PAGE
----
This presentation will discuss challenges that MIT Libraries is having using open-source digital archives and preservation tools for preparing files for ingest. In particular, trying to combine QC task automation through the use of BitCurator, Archivematica, and external tools is proving challenging and leading to greater inefficiencies than expected. The presentation will outline the issues, describe the use case, and suggest some ways forward while soliciting ideas from the participants.

Digital Preservation Workflows/Mapping OAIS

Nathan Tallman, University of Cincinnati Libraries

The University of Cincinnati Libraries presently publishes digital content in multiple platforms: hydra/fedora, DSPace, LUNA, HTML, and filesystems. We are working towards storing all digital content in hydra/fedora repositories, but aren’t there yet. Knowing tempus fugit where digital preservation is concerned, we must act now or accept an increased risk. The challenge lies in creating uniform and standard Archival Information Packages from these disparate sources and then logistical management storing the content locally and in an external preservation repository. At UC Libraries, we tested the waters with Bash scripts for processing DSpace content but now realize this approach won’t scale. We are actively exploring the use of Archivematica to be a central conduit through which all of our content flows. Through its pipelines and workflows, Archivematica seems well suited to create standard AIPs, but we will need to introduce some customizations for required by our preservation repository. Archivematica’s integration with ATOM may help in the logistical management as well, though I admit concern to having to keep too many duplicate copies locally (costs!). I welcome the opportunity to discuss these workflows with other preservation professionals and to possibly find better solutions.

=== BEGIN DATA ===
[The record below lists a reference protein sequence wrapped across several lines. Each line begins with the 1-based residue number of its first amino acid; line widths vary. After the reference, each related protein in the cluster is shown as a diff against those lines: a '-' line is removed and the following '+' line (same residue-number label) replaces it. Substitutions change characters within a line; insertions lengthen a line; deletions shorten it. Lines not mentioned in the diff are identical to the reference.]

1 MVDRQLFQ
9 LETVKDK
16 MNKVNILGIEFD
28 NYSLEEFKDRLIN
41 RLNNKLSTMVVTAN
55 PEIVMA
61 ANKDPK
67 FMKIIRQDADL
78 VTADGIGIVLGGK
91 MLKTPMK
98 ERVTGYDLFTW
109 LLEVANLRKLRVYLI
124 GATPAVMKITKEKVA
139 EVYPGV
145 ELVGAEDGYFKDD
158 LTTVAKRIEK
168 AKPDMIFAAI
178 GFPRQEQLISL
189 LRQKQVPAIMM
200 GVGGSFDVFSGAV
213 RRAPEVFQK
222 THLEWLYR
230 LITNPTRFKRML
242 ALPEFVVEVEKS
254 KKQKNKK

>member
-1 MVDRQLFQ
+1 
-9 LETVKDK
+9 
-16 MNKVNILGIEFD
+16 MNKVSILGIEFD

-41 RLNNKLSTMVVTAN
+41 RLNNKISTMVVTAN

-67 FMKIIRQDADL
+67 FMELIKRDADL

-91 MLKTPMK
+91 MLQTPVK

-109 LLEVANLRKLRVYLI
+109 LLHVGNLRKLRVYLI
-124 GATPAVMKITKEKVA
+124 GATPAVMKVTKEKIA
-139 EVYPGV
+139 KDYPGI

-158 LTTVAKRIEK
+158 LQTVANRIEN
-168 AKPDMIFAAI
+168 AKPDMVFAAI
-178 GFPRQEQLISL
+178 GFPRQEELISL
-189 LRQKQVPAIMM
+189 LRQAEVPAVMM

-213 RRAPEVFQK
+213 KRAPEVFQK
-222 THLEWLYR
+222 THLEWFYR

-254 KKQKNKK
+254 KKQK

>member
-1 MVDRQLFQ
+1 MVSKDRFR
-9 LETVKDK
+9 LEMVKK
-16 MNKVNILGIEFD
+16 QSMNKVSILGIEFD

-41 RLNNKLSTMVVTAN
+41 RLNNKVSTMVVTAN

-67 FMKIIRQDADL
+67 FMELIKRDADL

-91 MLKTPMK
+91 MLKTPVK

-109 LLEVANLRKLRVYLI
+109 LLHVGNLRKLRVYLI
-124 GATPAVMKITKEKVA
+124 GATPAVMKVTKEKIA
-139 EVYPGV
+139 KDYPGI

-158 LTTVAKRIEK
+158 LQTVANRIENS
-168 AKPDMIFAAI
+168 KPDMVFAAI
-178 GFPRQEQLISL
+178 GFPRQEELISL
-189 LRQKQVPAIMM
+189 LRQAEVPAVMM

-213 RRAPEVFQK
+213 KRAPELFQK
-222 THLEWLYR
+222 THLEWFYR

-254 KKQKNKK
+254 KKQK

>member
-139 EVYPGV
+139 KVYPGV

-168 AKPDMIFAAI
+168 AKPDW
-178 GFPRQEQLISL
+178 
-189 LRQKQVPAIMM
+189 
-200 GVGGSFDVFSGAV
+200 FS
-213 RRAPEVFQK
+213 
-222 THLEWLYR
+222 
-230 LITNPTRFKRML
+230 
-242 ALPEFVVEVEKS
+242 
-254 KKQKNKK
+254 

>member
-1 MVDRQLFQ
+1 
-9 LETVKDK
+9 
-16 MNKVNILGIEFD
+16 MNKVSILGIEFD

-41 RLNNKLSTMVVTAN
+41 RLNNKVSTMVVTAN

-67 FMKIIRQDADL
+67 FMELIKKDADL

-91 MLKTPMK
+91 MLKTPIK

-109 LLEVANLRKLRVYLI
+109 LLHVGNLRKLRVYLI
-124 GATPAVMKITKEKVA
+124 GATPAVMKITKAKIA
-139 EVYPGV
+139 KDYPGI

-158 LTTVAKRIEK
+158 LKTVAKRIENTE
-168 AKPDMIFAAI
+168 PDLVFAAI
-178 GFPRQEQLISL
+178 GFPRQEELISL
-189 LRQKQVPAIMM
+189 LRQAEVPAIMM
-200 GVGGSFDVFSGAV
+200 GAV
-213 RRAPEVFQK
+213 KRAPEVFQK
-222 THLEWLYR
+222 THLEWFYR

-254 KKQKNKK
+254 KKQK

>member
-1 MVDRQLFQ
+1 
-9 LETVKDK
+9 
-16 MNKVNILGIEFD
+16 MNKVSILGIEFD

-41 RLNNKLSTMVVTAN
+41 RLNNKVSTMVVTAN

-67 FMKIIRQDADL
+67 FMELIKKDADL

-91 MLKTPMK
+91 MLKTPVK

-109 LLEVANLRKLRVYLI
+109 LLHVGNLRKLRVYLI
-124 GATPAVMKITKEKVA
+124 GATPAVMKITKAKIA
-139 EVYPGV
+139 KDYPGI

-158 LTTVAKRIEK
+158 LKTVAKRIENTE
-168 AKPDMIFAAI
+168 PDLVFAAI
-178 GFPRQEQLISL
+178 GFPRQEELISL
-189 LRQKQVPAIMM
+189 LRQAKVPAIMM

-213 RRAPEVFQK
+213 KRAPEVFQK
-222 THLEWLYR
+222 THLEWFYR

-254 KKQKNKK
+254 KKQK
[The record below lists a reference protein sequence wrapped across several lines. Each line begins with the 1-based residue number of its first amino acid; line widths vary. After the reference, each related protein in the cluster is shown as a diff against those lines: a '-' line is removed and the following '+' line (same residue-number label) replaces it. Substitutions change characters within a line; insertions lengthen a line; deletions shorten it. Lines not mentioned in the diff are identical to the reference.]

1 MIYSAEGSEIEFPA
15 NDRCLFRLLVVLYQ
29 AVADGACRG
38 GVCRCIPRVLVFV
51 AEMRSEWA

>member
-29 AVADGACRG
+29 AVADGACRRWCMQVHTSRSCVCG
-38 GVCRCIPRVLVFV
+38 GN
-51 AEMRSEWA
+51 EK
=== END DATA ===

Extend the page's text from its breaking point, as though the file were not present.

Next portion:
ArchivesSpace: Supporting Digital Curation

Brad Westbrook, ArchivesSpace

As postulated in the Bentley Library’s to build an Archivematica > ArchivesSpace > DSpace workflow (described elsewhere on this page), the value of the ArchivesSpace application to data curation is as an application for enhancing descriptions of born digital content, managing collections of born digital content, and supporting discovery of those contents through the ArchivesSpace public interface and exportable metadata documents that can be shared with other access systems. Referencing a collection of born digital astronomy research, this presentation will illustrate how ArchivesSpace can be used to describe and arrange items in the collection and how those materials can be delivered via ArchivesSpace. The presentation will suggest some of the kinds of collection management functions that are available in the ArchivesSpace application.

BitCurator Access

Kam Woods, University of North Carolina

The BitCurator Access project is developing software to assist libraries, archives, and museums in providing web-based and local access to born-digital materials held on disk images. In this presentation we will describe and demonstrate bca-webtools, a web-based application that allows users to browse file systems contained in raw and forensically-packaged disk images, download items of interest, generate exportable metadata, and search the indexed contents of certain file types. We will discuss ongoing work in expanding this tool to provide interactive mechanisms for administrators to identify and mask out or redact file-level items containing private and sensitive data. Finally, we will show how application can be deployed easily as a local server in a VM, or remotely using common cloud infrastructure providers.